But one way to combat stress is to make sure you get a good 7-9 hours sleep.  Switch off gadgets (stop phone fiddling) and make sure you get a decent night’s sleep for optimal body recovery and health benefits.


If you’d like to know more about my 12 week transformation programme, you can book a breakthrough call here.

Diet Myths Debunked - 3 Things You Can Do Now.

Diet Myths Debunked

3 Things you Can do Now to Start Losing Weight


I always say there is so much conflicting information about dieting and losing weight that often it becomes overwhelming and we end up paralyzed in the same place as we just don’t know the best thing to do.


Firstly, I’d say if you have found something that works for you – great!  Don’t over complicate things and stick with it.


So here are some of the most common things that people say to me that they feel need to change to lose weight.


Myth One – I just need to exercise more to lose weight


Many, many people think they just need to exercise more to lose weight.  This may have worked when you were lighter to maintain your weight or drop a couple of pounds, but there’s a true expression


You can’t out exercise a bad diet.


If you’re serious about losing weight, 80% will come down to what you eat, not how much exercise you do.


Don’t get me wrong, exercise plays a vital role to our wellbeing and health – we need it to keep our internal workings (that’s a technical term folks!) functioning at optimum levels, but also because it makes us feel good – our endorphins (happy hormone) run riot when we exercise.


We burn calories in 3 ways and exercise is the bottom of that list – so I like to say, think of exercise as a Brucie bonus – it helps but it won’t make the biggest impact on your weight loss effort.


If you’re exercising and thinking you can eat what you like, think again!  Even Rafa Nadal doesn’t have a 5 setter and then say “Oh yeah I’ll have a big Mac”….. Or I don’t think he does!!!


Look at your calorie intake (calories in vs calories out) and quality of food right and this will make the biggest benefit to your weight loss.


Myth Two – I don’t eat much why aren’t I losing weight?


Do you actually know how much you’re eating? Honestly, truthfully?


Most people don’t actually know how much they eat unless they track their food through an app like My Fitness Pal.  I do otherwise I’d forget the food that I eat!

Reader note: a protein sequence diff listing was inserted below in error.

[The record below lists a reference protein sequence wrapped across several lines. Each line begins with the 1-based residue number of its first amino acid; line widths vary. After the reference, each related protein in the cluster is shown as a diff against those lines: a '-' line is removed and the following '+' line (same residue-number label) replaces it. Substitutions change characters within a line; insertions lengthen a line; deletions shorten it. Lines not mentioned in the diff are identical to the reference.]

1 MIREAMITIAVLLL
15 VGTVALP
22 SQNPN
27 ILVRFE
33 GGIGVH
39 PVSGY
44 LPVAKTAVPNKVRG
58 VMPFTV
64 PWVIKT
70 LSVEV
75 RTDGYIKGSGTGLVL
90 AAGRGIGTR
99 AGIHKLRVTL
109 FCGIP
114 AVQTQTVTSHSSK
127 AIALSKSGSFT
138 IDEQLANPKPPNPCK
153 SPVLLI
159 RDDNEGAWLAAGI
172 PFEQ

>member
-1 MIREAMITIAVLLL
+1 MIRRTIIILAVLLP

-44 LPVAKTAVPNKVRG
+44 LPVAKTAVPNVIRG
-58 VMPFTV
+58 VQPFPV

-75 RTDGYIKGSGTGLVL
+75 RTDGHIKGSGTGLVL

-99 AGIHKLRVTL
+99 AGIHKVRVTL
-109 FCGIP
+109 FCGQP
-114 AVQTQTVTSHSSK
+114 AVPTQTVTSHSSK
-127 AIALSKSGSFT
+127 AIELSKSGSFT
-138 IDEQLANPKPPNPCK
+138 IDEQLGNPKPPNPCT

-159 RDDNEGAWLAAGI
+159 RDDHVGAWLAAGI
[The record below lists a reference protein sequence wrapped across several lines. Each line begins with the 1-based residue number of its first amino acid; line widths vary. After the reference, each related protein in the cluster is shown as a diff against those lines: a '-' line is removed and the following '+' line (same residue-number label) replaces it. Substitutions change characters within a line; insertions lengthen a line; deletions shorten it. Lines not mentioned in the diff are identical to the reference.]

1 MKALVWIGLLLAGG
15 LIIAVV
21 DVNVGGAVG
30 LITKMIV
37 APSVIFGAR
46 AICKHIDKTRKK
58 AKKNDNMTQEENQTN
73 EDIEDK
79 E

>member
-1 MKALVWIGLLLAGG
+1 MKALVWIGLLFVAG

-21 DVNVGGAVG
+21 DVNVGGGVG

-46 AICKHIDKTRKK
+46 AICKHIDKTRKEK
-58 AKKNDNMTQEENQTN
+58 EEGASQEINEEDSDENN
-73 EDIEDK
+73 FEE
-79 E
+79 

All my clients will start using this app so we can see exactly what they are eating and the quality of their food (protein, healthy fats and carbs)


Do you count the handful of nuts you have with a drink, the biscuit with your afternoon tea, the oil that you use in your cooking?  Do you count the morning late or milk that you have throughout the day in your tea or coffee, or soft drinks?  What about alcohol?  Do you know what a portion of meat or fish looks like…


This may seem harsh but most people under estimate how much they are eating and drinking – quite often by the amount which is the difference to regularly losing 1 to 2lbs per week.


At some point, if you’re serious about weight loss, you do need to look at the amount and quality of food you’re eating.


Myth Three – Carbs lead to weight gain


We all like carbs right?  Potatoes, pasta, bread are essential staples for many people, but a lot of folks believe that eating too many carbs can lead to weight gain.


This just isn’t so…..  Eating more calories than your body needs will lead to weight gain, however those calories are made up.


Even if you eat too many veggies, fruit, healthy fats and meat and fish and you are over your personal calorie needs (calorie excess) you will gain weight…. You need to be in a calorie deficit.


Carbs are essential in your diet for energy.  It’s our primary source of energy, but if we’re not burning it up, carbs will essentially store as fat in our cells.


BUT, all carbs aren’t created equally.  If you feel you’re a carb-o-holic, what you can easily do is make some simple switches.  The best complex carbs to eat are….  Rice (basmati is actually low GI), sweet potato (yummy), oats, quinoa (if you like it), veggies, regular potato and finally pasta and bread


That doesn’t mean you should never eat bread, but why not switch your toast for oats in the morning, reduce the carb portion at lunch and instead go for healthy fats and protein…


The biggest switch you can make now is to eat a good source of protein at each and every meal – it fills you up and also helps build and repair muscle aiding that toned look we all desire.


I hope you found this helpful, do let me know.  If you would like some more help or advice, please don’t hesitate to get in touch and we can talk more.


I run 12 week body transformation programmes for busy interims looking to lose 15-20lbs, tone up and feel more energised.